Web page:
By Andy Sheehan

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PITTSBURGH (KDKA) – Today’s teens are under pressure to succeed, get into a good college, be liked, and more.

While that’s always been the case, more and more kids are suffering from severe and debilitating anxiety because of it.

Teenage angst never been more apparent than in this generation.

In the past five years, studies show a sudden and marked increase in teen depression and suicide. Now, more than a one-third of American teens suffer from severe – and sometimes paralyzing — anxiety.

“It’s really about being anxious all the time,” one teen said.

And to find the reason why, you may not need look further than your teen’s smartphone.

Twenge said depression and anxiety in teens began spiking in 2011 and 2012 when more than half of America got a smartphone.

“That’s exactly when these mental health issue started to spike among teens. When the smartphone became the norm, that’s when these mental health issues showed up,” Psychologist Jean Twenge said.

More teens than ever complain of severe loneliness. They’ve retreated to their rooms at home, spend less and less time out in the real world, while diving deeper and deeper into the rabbit hole of their phone.

Twenge calls them iGen — the first generation to spend their entire adolescence on a smartphone instead of hanging out with their friends in person. Teens like Christian Brown communicate through text or social media.

“You’re interacting with a phone with a human being on it but not any actually organism – a human being,” Brown said.

Through their phone, they become hyperaware of their social status. How many likes are they getting? How many followers on Snapchat and Instragram, etc.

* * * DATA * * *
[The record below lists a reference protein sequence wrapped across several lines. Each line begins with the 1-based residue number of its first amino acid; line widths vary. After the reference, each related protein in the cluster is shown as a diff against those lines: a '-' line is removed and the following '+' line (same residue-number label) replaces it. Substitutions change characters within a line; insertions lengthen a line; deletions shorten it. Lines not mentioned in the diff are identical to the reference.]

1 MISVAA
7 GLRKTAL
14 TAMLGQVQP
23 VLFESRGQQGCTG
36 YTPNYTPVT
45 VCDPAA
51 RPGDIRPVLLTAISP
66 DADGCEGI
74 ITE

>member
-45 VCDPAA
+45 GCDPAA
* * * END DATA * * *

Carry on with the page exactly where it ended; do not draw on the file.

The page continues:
Teens constantly compare and rate themselves against each other. They also know when they’ve been excluded from parties and other social events.

“You see them having fun and you say what am I doing right now? Absolutely nothing and it sucks. Why can’t I be there with them? Why can’t I do that? It just brings you down,” Brown said.

And even with negative results, teens find it hard to disengage. Many are now spending more than eight hours on their phones a day. Twenge says it’s a dependency that is causing kids who might have resolved their feelings in the past to slip into depression and severe anxiety.

“This generation they’re really guinea pigs in an unintentional experiment with technology,” she said.

So what can parents do?

Strictly banning the phone is probably not an option, but psychologists recommend speaking with your teen about these danger and having them try to limit their use. If they have become depressed, get them professional help.

Brown is part of a local group called Reel Teens Pittsburgh, who are actually trying to use social media to take the problem of depression and anxiety head-on. They host a Facebook live forum at Point Park University inviting teens to share their own stories online, helping each other know they’re not alone.

In her book, “iGEN: Why Today’s Super-Connected Kids Are Growing Up Less Rebellious, More Tolerant, Less Happy–and Completely Unprepared for Adulthood–and What That Means for the Rest of Us” Twenge says it time the rest of realize the scope of the problem and he need for answers.

“iGen is definitely a generation with a mental health crisis,” she said.

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